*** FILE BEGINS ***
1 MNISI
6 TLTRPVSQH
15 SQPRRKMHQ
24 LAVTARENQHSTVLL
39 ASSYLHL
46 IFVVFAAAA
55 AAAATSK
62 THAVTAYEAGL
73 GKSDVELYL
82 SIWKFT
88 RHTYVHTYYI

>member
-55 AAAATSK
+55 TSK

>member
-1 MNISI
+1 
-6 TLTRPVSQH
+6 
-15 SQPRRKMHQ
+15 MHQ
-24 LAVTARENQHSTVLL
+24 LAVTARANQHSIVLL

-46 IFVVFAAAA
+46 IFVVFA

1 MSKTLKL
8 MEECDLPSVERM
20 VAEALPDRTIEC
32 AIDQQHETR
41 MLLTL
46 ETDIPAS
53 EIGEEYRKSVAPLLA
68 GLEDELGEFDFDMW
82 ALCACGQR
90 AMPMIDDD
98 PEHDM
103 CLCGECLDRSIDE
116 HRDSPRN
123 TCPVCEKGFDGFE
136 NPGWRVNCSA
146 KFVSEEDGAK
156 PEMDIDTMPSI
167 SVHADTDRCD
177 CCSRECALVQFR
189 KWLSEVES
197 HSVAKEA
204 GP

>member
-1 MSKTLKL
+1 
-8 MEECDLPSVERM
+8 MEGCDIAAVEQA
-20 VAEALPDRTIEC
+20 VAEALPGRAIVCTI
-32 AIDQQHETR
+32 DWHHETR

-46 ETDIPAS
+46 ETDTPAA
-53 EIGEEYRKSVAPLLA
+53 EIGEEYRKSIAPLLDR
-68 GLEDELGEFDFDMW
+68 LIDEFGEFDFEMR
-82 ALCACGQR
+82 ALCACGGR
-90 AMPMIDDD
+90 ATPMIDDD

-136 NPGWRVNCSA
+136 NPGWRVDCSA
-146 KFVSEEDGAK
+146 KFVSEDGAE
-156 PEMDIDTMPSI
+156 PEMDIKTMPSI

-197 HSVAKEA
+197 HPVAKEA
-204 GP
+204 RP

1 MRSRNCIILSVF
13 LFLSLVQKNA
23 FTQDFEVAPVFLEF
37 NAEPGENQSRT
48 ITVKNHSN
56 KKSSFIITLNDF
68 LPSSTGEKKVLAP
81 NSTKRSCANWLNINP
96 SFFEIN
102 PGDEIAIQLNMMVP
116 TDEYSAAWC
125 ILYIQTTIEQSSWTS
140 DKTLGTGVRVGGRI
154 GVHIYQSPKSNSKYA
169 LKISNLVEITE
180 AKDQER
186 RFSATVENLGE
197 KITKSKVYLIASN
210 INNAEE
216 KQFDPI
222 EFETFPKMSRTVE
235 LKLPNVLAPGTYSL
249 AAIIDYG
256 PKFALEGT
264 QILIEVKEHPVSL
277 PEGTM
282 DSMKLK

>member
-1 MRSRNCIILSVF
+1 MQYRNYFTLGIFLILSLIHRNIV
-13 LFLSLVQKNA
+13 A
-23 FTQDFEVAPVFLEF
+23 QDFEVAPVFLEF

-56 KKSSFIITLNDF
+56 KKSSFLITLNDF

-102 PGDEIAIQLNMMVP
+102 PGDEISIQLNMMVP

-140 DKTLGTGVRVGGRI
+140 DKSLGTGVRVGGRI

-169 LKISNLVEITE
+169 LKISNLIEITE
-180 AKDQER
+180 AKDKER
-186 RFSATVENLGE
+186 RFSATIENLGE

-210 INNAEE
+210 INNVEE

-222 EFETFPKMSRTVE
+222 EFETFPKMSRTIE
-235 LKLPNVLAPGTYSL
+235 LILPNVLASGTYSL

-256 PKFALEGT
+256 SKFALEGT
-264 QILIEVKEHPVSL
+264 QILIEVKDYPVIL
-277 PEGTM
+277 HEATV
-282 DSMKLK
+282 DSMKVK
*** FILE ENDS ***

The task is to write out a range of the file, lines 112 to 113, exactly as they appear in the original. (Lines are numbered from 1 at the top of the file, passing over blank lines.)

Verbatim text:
+56 KKSSFLITLNDF

-102 PGDEIAIQLNMMVP